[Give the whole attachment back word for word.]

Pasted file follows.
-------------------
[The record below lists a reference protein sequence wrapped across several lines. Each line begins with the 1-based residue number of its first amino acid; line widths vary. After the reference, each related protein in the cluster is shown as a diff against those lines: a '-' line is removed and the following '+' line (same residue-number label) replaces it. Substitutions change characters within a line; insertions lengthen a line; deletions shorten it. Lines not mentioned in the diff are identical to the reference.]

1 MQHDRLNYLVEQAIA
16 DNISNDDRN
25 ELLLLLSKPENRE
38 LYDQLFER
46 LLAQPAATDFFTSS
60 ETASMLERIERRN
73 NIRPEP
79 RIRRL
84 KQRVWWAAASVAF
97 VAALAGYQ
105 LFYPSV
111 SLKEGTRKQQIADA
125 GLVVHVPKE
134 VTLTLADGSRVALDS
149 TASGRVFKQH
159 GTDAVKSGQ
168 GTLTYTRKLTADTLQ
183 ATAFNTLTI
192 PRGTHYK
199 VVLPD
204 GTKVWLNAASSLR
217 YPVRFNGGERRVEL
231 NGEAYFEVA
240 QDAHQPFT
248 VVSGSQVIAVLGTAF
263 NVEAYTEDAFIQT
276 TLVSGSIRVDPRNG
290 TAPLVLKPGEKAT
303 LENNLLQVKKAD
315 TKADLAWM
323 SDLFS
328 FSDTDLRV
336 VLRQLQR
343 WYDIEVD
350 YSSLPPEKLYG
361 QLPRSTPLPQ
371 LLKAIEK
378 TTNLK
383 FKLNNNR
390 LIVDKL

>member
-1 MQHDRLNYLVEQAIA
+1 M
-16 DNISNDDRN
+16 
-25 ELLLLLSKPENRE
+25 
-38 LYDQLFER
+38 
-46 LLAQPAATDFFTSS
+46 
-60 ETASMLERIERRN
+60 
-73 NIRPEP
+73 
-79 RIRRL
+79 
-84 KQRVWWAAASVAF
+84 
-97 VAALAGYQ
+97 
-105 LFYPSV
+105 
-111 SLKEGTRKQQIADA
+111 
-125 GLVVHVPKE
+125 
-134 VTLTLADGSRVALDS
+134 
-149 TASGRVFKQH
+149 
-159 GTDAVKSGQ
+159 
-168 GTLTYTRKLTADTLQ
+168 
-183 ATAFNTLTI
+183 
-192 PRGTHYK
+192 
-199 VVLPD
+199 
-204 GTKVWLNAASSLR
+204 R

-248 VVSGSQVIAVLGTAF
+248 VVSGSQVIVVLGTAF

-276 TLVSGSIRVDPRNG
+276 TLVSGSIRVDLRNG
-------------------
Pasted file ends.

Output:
[The record below lists a reference protein sequence wrapped across several lines. Each line begins with the 1-based residue number of its first amino acid; line widths vary. After the reference, each related protein in the cluster is shown as a diff against those lines: a '-' line is removed and the following '+' line (same residue-number label) replaces it. Substitutions change characters within a line; insertions lengthen a line; deletions shorten it. Lines not mentioned in the diff are identical to the reference.]

1 MQHDRLNYLVEQAIA
16 DNISNDDRN
25 ELLLLLSKPENRE
38 LYDQLFER
46 LLAQPAATDFFTSS
60 ETASMLERIERRN
73 NIRPEP
79 RIRRL
84 KQRVWWAAASVAF
97 VAALAGYQ
105 LFYPSV
111 SLKEGTRKQQIADA
125 GLVVHVPKE
134 VTLTLADGSRVALDS
149 TASGRVFKQH
159 GTDAVKSGQ
168 GTLTYTRKLTADTLQ
183 ATAFNTLTI
192 PRGTHYK
199 VVLPD
204 GTKVWLNAASSLR
217 YPVRFNGGERRVEL
231 NGEAYFEVA
240 QDAHQPFT
248 VVSGSQVIAVLGTAF
263 NVEAYTEDAFIQT
276 TLVSGSIRVDPRNG
290 TAPLVLKPGEKAT
303 LENNLLQVKKAD
315 TKADLAWM
323 SDLFS
328 FSDTDLRV
336 VLRQLQR
343 WYDIEVD
350 YSSLPPEKLYG
361 QLPRSTPLPQ
371 LLKAIEK
378 TTNLK
383 FKLNNNR
390 LIVDKL

>member
-1 MQHDRLNYLVEQAIA
+1 M
-16 DNISNDDRN
+16 
-25 ELLLLLSKPENRE
+25 
-38 LYDQLFER
+38 
-46 LLAQPAATDFFTSS
+46 
-60 ETASMLERIERRN
+60 
-73 NIRPEP
+73 
-79 RIRRL
+79 
-84 KQRVWWAAASVAF
+84 
-97 VAALAGYQ
+97 
-105 LFYPSV
+105 
-111 SLKEGTRKQQIADA
+111 
-125 GLVVHVPKE
+125 
-134 VTLTLADGSRVALDS
+134 
-149 TASGRVFKQH
+149 
-159 GTDAVKSGQ
+159 
-168 GTLTYTRKLTADTLQ
+168 
-183 ATAFNTLTI
+183 
-192 PRGTHYK
+192 
-199 VVLPD
+199 
-204 GTKVWLNAASSLR
+204 R

-248 VVSGSQVIAVLGTAF
+248 VVSGSQVIVVLGTAF

-276 TLVSGSIRVDPRNG
+276 TLVSGSIRVDLRNG